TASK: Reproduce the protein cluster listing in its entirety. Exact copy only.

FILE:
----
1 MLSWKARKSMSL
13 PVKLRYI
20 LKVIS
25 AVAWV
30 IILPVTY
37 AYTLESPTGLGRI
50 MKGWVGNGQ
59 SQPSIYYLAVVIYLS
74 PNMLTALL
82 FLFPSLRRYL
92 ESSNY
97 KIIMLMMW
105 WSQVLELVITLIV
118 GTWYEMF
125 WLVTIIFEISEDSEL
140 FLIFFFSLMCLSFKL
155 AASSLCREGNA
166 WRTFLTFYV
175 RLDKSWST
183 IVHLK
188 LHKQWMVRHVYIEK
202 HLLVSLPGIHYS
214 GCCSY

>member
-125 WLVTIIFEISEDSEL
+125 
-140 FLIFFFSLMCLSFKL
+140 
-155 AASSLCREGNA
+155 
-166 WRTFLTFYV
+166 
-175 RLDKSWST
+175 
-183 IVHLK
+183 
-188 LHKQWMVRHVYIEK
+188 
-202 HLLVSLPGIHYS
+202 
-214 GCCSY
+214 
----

1 MLSWKARKSMSL
13 PVKLRYI
20 LKVIS
25 AVAWV
30 IILPVTY
37 AYTLESPTGLGRI
50 MKGWVGNGQ
59 SQPSIYYLAVVIYLS
74 PNMLTALL
82 FLFPSLRRYL
92 ESSNY
97 KIIMLMMW
105 WSQVLELVITLIV
118 GTWYEMF
125 WLVTIIFEISEDSEL
140 FLIFFFSLMCLSFKL
155 AASSLCREGNA
166 WRTFLTFYV
175 RLDKSWST
183 IVHLK
188 LHKQWMVRHVYIEK
202 HLLVSLPGIHYS
214 GCCSY

>member
-125 WLVTIIFEISEDSEL
+125 
-140 FLIFFFSLMCLSFKL
+140 
-155 AASSLCREGNA
+155 
-166 WRTFLTFYV
+166 
-175 RLDKSWST
+175 
-183 IVHLK
+183 
-188 LHKQWMVRHVYIEK
+188 
-202 HLLVSLPGIHYS
+202 
-214 GCCSY
+214 